The top dozen of these chargers have been used over and over again and through constant use and cleaning, the gold has rubbed off and they have gotten just a bit grimy.   They have really been put to good use, but could really use a facelift.

Besides, nowadays chargers are much more common, much lighter and can be purchased at many discount stores.

I plan to purchase a new set of gold chargers and wanted a way to upcycle my faded and well-used chargers.

Enter….chalkboard spray paint.  It is one of those supplies that can be used in so many creative ways.  Among so many other projects, I used it to accent the  DIY Nightstand Play Kitchen for JuJu and it is so simple to apply.

While I was collecting the well-used chargers, I came across an oddball silver one that had been a gift, but had never matched the gold set.  I added it to my collection of soon-to-be-repurposed charges.

I washed the chargers with soapy water, dried them well and sprayed them with chalkboard paint.

blackboard-chargers

chalkboard-chargers-just-painted

I now have a new look that can even be easily personalized with chalk…voila!

Roses and Lanterns: A Simple and Stunning Centerpiece

It all started with It’s all about the arrangement (psst….even with last week’s roses), my first blog post.  This original blog post was one of those ideas born out of an upcycling strategy and week-old roses.  The idea was to take last week’s open but slightly wilted roses and enjoy the blossoms in another arrangement, floating the wilting blossom heads to straighten them out and enjoy them in another way.

Don buys roses just about every Erev Shabbos (Sabbath eve) and I try to create original arrangements for the Shabbos table from these roses.   These roses  are sold right in front of our synagogue by a member of our community.  These roses have thick stems and  high quality blossoms and come in a variety of colors.  They really last a full week and with these upcycled arrangements, I can get at least one more week and sometimes two weeks of added enjoyment from each rose bouquet.

This week, I was setting the table for a weekday dinner and still had some lanterns on the kitchen table from a goodbye barbecue that we had hosted for one of Leah’s friends last week.   Sitting next to the lanterns, were the variegated roses from last Shabbos.  Most of the blossoms were still gorgeous,  but the stems were already starting to droop, making the flowers appear wilted.

wilting roses in silver vase

I cut the roses off their stems, cutting them right below each blossom.  I placed a single rose blossom in each of six square glass vases and bowls.  I interspersed the lanterns with the roses and stood back to admire the newest upcycled arrangement.

Here it is:

lanterns and variagated roses

 

 

A Trio of Magenta Flowers in Vintage Silver Vases

magenta flowers tri up close

My local supermarket had some beautiful magenta peonies for sale. I thought that the vintage quality of these fluffy peonies would look gorgeous in series with some other magenta flowers arranged in different types of silver vases.

magenta flowers in silver.jpg

I used the same inspiration that I described in Three’s a Crowd? A Trio of Floral Arrangements by arranging three types of flowers of the same color in separate vases. This time I used peonies, Alstroemeria and a gorgeous magenta filler. Here is what is looks like:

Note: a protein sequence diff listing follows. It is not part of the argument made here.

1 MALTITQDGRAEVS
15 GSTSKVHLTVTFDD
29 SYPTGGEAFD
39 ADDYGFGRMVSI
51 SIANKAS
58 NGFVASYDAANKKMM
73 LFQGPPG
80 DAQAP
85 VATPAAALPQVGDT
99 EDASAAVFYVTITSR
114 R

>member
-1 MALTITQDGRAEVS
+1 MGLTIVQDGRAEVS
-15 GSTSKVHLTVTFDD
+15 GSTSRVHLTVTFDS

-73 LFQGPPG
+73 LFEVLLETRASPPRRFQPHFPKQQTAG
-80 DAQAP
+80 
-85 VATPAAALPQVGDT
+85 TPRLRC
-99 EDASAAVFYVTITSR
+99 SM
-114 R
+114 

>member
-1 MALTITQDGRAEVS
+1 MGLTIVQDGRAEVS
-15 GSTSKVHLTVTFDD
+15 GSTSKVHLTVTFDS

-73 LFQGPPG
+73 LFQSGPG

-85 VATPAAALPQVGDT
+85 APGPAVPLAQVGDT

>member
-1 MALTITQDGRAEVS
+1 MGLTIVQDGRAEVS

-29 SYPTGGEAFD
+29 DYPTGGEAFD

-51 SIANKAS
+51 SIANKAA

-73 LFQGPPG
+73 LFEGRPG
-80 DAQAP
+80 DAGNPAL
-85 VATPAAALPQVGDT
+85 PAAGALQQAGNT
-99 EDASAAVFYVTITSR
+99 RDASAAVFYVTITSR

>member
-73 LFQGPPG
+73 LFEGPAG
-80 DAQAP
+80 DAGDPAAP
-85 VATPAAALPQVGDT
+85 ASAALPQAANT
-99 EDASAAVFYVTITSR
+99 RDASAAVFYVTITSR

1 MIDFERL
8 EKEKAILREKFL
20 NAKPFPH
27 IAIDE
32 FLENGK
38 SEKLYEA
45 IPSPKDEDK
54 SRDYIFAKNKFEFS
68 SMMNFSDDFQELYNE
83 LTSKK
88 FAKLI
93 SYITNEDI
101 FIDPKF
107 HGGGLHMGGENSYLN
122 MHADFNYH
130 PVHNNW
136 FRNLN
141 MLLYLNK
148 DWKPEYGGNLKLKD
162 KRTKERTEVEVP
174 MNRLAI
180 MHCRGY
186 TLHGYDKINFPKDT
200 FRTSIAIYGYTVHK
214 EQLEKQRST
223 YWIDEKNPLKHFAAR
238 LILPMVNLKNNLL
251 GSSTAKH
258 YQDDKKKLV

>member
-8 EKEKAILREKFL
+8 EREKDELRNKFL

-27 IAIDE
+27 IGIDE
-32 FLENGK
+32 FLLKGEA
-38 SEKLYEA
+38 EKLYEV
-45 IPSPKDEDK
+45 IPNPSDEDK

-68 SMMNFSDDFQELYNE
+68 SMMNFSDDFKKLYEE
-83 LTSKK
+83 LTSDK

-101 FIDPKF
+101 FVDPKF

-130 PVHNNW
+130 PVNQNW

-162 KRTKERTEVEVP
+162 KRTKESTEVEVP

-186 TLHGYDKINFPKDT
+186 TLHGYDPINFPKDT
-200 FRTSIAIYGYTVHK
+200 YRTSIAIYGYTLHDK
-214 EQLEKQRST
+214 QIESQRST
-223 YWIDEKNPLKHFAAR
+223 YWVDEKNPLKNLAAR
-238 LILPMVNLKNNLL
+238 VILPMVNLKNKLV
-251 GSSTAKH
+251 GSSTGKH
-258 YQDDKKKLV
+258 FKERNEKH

magenta flowers tri on table

 

 

Upcycled Glass Jar Floral Arrangement: Simply Stunning

My friend Marilyn, and her family joined us for a meal over Pesach (Passover). Since we were in a small apartment in Jerusalem with our extended family, we did not have enough room to host everyone in the dining room. Instead, we set up tables and ate in the courtyard. Marilyn sent flowers before Yom Tov (holiday) in the perfect arrangement. It was a gorgeous grouping of narrow clear bottles lined up side by side in a metal caddy spilling over with white garden roses. The arrangement was narrow and long, just perfect for our narrow outdoor tables.

It created a stunning visual impact without taking away from the table space needed for setting and serving. The white roses lasted for several days, but the centerpiece containers were so easy to fill that I refilled them for the last few days of our stay in Jerusalem with an array of other flowers. Both arrangements were simply stunning.

Over Pesach, I commented so many times about the beauty and the practicality of this centerpiece. I was determined to recreate it with upcycled materials for use back in the States. And….here it is!

upcycled square arrangement-top view (more…)

A Salad Bar for the Entire Week

Our family loves salads and we try to spread the love to the rest of the world. From the time that the kids were eating solids, salads became a mainstay in the Respler home. It is rare that we make the same salad twice because there are SO many options.

salad bar in jars-CROPPED,jpg

Most recently, when I entertain, I have been creating a salad bar. A salad bar encourages guests to create their own custom salads and it is a great solution for guests with different diets and allergies. The best perk is that when the dust settles and it is time to put everything away, the salad ingredients have not been dressed, so they are still fresh enough for leftovers. My family clamors to create their own lunches for the next few days from what is left over from the salad bar.

In the past, I have been less than successful in creating the perfect salad bar. I had found that the salad ingredients were messy and unruly, with everyone breathing on and touching everything. I have finally found a good solution to creating a neat and orderly salad bar.

I purchased gallon and half-gallon glass candy jars online that can be seated vertically or on an angle. Each jar has a metal lid and plastic tongs that hang right on the lid.

SALAD BAR JARS WITH TONGS

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Seder Table Ideas and Inspirations

Every year, I try to set a majestic and unique seder table.  There is something magical about that first Pesach (Passover) meal: the anticipation, the new dishes and the silver wine goblets.

seder black tablecloth wide view

Over the years, I have tried all types of tablecloths and seder themes.  There are a few helpful tips that I have incorporated into my seder planning that have stuck and I’d love to share these tips with you.

 

seder table 2

(more…)

BowTie Napkins: Folded with DIY Napkin Rings

Our grandson, Yehuda, also known as JuJu, just celebrated his first birthday.  Whenever family members would meet him, they would remark that he looks like a “little man.” Those that knew his namesake, Yehuda (Leo) Schlusselberg a’H, would consider JuJu a pint-size clone of him.

For his birthday, therefore, we chose a vintage Little Man theme.  For the table setting, we chose antique gold, cream and light blue as the colors.  We found gold polka-dot napkins and decided to tie them into large bow-ties. (more…)